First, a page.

Could Hillary Clinton end up as the next Herbert Hoover? Or could Donald Trump, Gary Johnson or Jill Stein suffer the same fate coming out of the next election (I don't know, maybe the next Grover Cleveland (Cleveland #24, not Cleveland #22))? Perhaps. It's certainly not the base case (once again, I will save commenters alarm bells and key strokes in saying I am NOT calling for another Great Depression with this article), but it is a outcome where a meaningful probability could be assigned that at least something of a similar degree could take place given where the economy and markets are today that could upend political fortunes (just ask George H.W. Bush how his "third term" worked out).

As for stocks and bonds, such an outcome would almost certainly be tough on stocks. As for bonds, they would likely benefit despite their already sky-high valuations if history is any guide. Same goes for gold, as long as the government doesn't start dropping the "C" word (no not that one!! The one that starts with "confi" and ends with "scate") in one form or another.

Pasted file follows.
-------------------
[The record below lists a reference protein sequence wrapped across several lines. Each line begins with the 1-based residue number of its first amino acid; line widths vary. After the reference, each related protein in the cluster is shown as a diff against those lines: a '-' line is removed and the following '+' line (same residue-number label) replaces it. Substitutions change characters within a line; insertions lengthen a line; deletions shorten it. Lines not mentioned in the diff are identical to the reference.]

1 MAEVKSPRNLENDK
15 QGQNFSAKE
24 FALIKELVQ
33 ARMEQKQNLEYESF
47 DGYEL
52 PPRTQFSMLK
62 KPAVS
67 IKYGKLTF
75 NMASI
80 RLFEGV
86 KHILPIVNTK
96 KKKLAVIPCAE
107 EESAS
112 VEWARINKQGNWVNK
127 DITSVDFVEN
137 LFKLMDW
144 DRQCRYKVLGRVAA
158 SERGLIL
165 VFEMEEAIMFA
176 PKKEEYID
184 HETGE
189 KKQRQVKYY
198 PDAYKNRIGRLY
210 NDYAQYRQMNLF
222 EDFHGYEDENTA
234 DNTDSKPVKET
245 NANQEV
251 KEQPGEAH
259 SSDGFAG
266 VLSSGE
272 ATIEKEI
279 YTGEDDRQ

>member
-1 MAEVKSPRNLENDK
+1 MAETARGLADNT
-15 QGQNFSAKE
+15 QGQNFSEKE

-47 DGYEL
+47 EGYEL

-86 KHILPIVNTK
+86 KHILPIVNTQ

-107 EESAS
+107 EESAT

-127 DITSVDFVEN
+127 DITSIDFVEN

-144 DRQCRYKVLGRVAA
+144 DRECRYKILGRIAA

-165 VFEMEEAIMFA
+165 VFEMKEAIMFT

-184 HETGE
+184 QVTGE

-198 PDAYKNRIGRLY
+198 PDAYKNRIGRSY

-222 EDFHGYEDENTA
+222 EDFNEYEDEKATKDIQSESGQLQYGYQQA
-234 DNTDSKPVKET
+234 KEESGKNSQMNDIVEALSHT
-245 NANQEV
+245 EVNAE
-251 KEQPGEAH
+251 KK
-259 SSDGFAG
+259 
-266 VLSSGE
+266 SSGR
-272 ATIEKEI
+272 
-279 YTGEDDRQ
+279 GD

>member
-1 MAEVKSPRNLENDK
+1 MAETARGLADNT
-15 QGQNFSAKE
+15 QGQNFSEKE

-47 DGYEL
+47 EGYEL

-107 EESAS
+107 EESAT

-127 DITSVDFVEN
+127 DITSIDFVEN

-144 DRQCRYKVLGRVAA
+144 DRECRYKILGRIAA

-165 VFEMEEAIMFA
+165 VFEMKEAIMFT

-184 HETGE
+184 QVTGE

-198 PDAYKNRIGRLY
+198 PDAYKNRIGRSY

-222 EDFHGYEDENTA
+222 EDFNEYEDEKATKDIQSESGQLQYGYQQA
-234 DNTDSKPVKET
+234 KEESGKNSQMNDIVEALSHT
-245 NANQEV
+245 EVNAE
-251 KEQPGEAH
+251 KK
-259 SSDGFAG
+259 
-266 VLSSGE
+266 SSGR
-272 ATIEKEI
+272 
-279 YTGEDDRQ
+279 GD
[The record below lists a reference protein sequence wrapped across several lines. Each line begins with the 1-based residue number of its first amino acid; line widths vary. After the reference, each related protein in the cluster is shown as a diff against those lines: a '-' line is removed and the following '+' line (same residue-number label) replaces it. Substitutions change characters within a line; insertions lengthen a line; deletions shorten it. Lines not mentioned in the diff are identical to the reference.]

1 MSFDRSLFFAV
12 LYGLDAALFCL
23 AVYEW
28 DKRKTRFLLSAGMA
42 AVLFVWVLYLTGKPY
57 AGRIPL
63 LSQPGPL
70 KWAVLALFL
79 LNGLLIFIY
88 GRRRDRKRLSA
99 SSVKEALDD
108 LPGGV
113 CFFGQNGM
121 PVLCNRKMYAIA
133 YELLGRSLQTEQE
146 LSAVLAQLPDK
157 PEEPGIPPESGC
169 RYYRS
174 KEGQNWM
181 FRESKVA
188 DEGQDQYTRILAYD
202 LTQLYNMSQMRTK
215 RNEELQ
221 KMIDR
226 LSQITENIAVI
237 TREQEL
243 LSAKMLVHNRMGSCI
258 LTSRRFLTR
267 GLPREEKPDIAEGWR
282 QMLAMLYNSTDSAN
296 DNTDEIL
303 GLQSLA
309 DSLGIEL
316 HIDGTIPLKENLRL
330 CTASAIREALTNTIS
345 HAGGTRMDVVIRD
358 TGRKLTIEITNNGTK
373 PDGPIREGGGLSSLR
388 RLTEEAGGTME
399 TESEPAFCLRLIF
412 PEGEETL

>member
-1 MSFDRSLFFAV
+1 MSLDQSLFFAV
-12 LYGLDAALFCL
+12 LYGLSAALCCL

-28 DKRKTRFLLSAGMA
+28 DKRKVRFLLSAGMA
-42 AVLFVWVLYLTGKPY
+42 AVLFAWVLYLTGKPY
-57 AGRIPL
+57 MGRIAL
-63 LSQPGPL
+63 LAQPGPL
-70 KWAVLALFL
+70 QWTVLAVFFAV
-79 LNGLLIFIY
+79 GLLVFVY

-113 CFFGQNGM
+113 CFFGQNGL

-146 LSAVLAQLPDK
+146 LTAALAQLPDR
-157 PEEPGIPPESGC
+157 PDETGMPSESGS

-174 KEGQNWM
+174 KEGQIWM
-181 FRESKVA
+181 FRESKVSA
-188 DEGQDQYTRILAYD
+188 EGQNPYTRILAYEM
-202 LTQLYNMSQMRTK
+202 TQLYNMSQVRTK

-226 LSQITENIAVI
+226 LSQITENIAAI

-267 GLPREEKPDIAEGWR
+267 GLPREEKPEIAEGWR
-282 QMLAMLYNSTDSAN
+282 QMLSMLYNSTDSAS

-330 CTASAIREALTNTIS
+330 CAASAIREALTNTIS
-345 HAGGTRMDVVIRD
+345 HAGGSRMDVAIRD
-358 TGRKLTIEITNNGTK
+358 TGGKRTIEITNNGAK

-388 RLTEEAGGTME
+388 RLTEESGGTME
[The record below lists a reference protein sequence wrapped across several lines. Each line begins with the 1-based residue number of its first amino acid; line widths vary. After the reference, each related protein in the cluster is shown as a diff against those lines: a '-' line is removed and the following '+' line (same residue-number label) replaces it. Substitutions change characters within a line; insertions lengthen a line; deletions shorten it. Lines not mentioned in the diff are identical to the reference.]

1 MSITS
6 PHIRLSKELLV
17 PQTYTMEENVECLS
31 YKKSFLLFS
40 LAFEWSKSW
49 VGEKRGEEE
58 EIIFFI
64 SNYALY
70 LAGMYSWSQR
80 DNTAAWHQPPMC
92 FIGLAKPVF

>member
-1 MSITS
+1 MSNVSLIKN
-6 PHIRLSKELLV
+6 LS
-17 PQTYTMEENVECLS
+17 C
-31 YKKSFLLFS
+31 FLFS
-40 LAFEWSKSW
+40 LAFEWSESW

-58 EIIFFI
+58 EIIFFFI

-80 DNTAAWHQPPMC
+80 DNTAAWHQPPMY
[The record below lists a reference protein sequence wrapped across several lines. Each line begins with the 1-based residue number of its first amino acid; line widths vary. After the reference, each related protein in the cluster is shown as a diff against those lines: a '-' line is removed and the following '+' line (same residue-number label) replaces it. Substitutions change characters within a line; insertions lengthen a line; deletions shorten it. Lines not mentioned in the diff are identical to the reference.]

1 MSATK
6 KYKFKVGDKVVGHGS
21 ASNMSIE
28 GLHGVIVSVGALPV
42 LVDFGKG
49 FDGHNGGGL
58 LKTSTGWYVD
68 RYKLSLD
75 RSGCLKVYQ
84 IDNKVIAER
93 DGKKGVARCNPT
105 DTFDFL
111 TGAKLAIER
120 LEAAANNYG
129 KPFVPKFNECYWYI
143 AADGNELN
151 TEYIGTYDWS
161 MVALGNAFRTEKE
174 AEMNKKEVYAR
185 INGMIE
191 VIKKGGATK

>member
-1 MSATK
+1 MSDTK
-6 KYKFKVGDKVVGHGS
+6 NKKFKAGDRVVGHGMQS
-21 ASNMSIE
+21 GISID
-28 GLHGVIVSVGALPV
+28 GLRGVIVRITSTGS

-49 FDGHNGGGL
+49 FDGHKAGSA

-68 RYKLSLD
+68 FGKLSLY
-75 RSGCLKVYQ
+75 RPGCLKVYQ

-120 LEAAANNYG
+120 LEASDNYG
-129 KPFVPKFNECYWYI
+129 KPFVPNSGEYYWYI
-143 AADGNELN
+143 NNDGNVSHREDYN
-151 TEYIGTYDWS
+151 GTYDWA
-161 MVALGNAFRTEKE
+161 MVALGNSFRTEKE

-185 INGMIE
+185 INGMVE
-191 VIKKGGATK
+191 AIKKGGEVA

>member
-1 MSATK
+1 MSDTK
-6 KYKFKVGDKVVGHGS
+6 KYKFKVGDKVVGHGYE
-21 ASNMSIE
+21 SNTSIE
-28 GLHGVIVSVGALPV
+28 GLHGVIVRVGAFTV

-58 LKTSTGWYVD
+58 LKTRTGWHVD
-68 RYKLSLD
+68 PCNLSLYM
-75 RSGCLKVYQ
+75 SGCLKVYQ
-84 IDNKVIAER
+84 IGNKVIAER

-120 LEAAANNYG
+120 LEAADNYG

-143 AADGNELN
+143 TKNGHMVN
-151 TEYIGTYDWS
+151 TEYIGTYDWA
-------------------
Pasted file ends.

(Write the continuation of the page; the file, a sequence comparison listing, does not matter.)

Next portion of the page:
As a result, for those running for the highest office in the land in 2016, they should go into the election with the following though in mind - be careful what you wish for, you may get it.

Disclosure: This article is for information purposes only. There are risks involved with investing including loss of principal. Gerring Capital Partners makes no explicit or implicit guarantee with respect to performance or the outcome of any investment or projections made. There is no guarantee that the goals of the strategies discussed by Gerring Capital Partners will be met.

Disclosure: I am/we are long TLT, PHYS.

I wrote this article myself, and it expresses my own opinions. I am not receiving compensation for it (other than from Seeking Alpha). I have no business relationship with any company whose stock is mentioned in this article.